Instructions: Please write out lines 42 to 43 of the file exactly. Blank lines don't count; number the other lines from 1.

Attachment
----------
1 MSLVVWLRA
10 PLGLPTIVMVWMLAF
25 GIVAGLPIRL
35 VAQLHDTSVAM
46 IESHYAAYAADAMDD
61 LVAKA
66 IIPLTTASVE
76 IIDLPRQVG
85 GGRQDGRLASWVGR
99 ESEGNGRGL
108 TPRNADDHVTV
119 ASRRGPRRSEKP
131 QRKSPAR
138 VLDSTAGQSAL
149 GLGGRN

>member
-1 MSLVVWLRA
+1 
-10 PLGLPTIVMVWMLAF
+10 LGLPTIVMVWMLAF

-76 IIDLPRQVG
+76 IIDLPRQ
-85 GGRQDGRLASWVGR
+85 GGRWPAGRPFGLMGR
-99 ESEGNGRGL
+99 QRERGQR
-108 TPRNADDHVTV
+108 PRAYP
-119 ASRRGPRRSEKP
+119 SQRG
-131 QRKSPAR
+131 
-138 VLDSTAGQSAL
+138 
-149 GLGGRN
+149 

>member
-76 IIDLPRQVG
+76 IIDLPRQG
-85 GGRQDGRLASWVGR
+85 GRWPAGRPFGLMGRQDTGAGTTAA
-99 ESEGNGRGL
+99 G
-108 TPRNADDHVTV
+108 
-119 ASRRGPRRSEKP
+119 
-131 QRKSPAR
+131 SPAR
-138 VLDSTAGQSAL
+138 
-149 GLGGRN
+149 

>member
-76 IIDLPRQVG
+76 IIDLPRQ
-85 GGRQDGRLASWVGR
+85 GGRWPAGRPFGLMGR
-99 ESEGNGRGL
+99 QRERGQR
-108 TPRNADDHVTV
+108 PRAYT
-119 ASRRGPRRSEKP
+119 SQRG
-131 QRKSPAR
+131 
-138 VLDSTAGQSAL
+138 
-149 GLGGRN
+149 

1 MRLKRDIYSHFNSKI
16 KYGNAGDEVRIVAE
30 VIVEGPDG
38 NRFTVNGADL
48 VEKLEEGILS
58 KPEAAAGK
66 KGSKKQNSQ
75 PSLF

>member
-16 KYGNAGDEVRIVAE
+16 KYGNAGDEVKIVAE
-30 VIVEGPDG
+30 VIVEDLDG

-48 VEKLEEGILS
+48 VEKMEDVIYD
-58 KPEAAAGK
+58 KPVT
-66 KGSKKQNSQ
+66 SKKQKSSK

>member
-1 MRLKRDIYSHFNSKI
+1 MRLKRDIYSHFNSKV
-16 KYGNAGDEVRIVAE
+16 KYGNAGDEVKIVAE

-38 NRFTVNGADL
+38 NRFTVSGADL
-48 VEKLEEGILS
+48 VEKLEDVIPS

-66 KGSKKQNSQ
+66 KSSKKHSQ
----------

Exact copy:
-99 ESEGNGRGL
+99 G